In the commercial world, clients commission you to produce photos that align with their brand. They then pay you a separate fee to license those images for a specific use and time frame.
You should have a separate Usage Agreement in addition to your contract that outlines usage parameters.
In the unlikely event that you are not able to perform to the guidelines laid out in the contract due to injury, illness, an “act of God,” or another event outside of your control, you should not be held responsible.
You should, however, make every effort to reschedule the shoot. If this isn’t possible, then ordinarily all payment received for the event should be returned.
If digital files are lost, stolen, or destroyed beyond your control, including but not limited to hard drive or equipment malfunction, your liability is to return all payments.
The limit liability for a partial loss of originals should be a prorated amount of exposures lost based on the percentages of the total number of originals.
You are not liable to deliver every image taken at an event or shoot.
The number of final files to be delivered is up to the photographers discretion or is based on an agreement made between the photographer and client before the signing of the contract.
In this section, you can make a note of when you’ll be delivering the files by and how they will be delivered, such as JPG or TIFF files.
The final post-production and editing styles, effects, and overall aesthetic of the image are at your discretion unless you’re working on a specific type of job where the editing will be done in-house, say by a magazine or ad agency.
Nothing is worse than working hard on editing and then having clients put crazy Instagram filters on your images. Prohibit any alteration to your photographs unless there is an agreement with the client as to what those alterations will be, like putting text on a photo.
If you’re asking for a deposit (and I hope you are), make sure to put that in your contract.
How you manage payment for the remainder is up to you. Many photographers allow thirty days for receipt, however, any late payment after that is subject to interest – usually 15-18%.
Also, note a policy around any NSF charges and if there are any consequences the client needs to be aware of in terms of not paying on time.
For example, you can state in your contract that non-payment after three months is subject to legal action.
At the end of the agreement, I suggest that you lay out the agreed upon pricing.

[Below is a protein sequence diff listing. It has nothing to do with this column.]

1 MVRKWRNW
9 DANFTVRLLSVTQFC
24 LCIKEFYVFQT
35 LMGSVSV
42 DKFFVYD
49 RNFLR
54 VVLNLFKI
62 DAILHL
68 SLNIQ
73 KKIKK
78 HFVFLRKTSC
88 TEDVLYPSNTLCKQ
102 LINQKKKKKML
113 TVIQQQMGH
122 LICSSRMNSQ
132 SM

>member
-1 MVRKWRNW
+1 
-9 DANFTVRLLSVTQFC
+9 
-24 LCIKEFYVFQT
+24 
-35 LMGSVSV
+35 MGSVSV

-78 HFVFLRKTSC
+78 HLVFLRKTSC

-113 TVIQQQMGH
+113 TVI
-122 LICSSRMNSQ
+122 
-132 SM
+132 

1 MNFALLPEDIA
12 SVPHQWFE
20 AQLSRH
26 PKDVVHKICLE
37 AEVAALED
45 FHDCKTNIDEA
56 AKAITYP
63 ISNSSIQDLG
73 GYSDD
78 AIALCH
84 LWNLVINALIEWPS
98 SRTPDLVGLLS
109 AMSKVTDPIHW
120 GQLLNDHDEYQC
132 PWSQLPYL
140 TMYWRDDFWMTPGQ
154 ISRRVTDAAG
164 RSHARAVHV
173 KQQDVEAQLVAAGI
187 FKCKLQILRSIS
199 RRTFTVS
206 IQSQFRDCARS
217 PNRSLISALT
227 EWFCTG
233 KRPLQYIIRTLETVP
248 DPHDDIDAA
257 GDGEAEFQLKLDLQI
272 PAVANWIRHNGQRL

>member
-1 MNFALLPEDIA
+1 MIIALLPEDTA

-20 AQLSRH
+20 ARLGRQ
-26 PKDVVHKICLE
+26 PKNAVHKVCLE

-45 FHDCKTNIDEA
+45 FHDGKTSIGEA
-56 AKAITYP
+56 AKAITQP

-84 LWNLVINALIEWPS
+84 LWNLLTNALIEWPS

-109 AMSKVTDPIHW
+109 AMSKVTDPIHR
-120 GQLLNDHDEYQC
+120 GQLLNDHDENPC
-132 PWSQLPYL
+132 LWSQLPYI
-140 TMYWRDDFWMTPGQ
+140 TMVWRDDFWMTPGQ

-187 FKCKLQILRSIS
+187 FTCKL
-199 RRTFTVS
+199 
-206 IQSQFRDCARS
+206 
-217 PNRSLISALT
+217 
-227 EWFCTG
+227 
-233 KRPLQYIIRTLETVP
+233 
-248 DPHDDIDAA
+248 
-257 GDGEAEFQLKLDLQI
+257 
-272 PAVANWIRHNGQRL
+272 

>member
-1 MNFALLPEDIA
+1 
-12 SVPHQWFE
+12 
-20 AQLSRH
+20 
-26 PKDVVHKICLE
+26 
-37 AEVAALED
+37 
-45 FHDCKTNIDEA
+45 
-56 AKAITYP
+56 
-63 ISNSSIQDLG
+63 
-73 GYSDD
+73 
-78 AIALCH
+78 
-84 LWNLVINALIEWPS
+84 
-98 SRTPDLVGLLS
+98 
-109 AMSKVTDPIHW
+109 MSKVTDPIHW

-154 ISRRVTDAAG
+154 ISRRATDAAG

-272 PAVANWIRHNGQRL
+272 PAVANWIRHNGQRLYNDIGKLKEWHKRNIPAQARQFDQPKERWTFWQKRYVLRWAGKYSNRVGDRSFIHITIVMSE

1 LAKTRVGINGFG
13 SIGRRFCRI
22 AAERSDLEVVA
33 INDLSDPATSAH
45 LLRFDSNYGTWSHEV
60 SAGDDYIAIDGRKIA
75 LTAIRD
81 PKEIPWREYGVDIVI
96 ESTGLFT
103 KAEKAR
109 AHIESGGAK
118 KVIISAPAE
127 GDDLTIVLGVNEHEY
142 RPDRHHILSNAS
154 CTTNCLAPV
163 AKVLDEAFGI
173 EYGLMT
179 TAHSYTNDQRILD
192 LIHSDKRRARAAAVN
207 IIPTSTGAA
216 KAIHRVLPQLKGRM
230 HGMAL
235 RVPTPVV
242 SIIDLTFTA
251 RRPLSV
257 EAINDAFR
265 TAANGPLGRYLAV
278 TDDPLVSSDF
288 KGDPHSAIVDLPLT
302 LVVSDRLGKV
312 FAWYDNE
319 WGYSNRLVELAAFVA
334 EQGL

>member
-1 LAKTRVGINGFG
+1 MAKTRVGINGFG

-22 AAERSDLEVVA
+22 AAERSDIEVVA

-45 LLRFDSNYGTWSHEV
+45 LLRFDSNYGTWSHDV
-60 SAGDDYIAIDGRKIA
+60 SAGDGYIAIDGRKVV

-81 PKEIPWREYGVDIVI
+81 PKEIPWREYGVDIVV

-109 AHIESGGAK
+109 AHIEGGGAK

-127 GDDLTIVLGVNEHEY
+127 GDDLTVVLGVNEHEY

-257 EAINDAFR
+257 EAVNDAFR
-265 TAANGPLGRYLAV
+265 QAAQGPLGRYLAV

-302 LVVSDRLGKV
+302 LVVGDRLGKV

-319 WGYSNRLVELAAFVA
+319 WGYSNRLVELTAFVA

If you don’t have a separate usage agreement, you can include the usage terms here.
For my commercial work, I typically don’t give my clients a usage agreement until the images have been paid for in full and prohibit the use of my images until then.
I find this works well for me. Clients should not be using your images publicly unless they have paid for them, or it is a violation of your copyright.
I even state this term on my invoices and draw their attention to this in my email communication upon sending it.
Some clients can take a long time to pay you unless you draw specific boundaries around payment and the use of your images.
There should be an area where both you and the client can sign and date the contract.
It’s best if you use electronic signature software such as Hello Sign so that clients don’t have to spend their time physically downloading and scanning a signed contract back to you. Everyone is busy, right?
If you use a CRM software, it may already offer such a feature. For example, I use Dubsado, which is a CRM system for creatives. I can send clients emails and contracts directly from within the user interface.
I have all the other features of a client management system for around the same price I would have to pay for signature software alone.
Hopefully, this has given you some idea of what you can put in your contract.
Be sure that your contracts are dated and signed before you consider a job booked.
Go over them with the client and make sure the terms and conditions are understood. A lot of people don’t bother to read stuff before they sign it and you don’t want to deal with any surprises.
Please note that this post is for educational purposes only and doesn’t constitute legal advice, as I am not a lawyer and cannot advise in that capacity.
To make sure that any or your contract or written agreements are legally binding, and will cover you in an event of a discrepancy, please contact an attorney.